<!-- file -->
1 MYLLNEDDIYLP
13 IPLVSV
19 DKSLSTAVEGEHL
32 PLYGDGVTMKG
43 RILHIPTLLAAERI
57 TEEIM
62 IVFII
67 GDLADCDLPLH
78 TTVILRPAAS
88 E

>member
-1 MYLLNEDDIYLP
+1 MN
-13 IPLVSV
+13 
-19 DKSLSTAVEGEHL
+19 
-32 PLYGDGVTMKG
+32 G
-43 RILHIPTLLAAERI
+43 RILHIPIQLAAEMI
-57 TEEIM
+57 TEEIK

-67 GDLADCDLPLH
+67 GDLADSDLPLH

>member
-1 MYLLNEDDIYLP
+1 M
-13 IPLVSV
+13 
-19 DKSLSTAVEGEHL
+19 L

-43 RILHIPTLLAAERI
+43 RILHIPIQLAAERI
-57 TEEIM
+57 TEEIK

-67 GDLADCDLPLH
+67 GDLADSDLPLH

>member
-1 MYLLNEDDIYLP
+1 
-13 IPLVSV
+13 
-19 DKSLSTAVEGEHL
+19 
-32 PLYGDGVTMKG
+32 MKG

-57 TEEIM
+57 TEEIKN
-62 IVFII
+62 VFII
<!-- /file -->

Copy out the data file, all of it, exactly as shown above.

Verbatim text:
1 MYLLNEDDIYLP
13 IPLVSV
19 DKSLSTAVEGEHL
32 PLYGDGVTMKG
43 RILHIPTLLAAERI
57 TEEIM
62 IVFII
67 GDLADCDLPLH
78 TTVILRPAAS
88 E

>member
-1 MYLLNEDDIYLP
+1 MN
-13 IPLVSV
+13 
-19 DKSLSTAVEGEHL
+19 
-32 PLYGDGVTMKG
+32 G
-43 RILHIPTLLAAERI
+43 RILHIPIQLAAEMI
-57 TEEIM
+57 TEEIK

-67 GDLADCDLPLH
+67 GDLADSDLPLH

>member
-1 MYLLNEDDIYLP
+1 M
-13 IPLVSV
+13 
-19 DKSLSTAVEGEHL
+19 L

-43 RILHIPTLLAAERI
+43 RILHIPIQLAAERI
-57 TEEIM
+57 TEEIK

-67 GDLADCDLPLH
+67 GDLADSDLPLH

>member
-1 MYLLNEDDIYLP
+1 
-13 IPLVSV
+13 
-19 DKSLSTAVEGEHL
+19 
-32 PLYGDGVTMKG
+32 MKG

-57 TEEIM
+57 TEEIKN
-62 IVFII
+62 VFII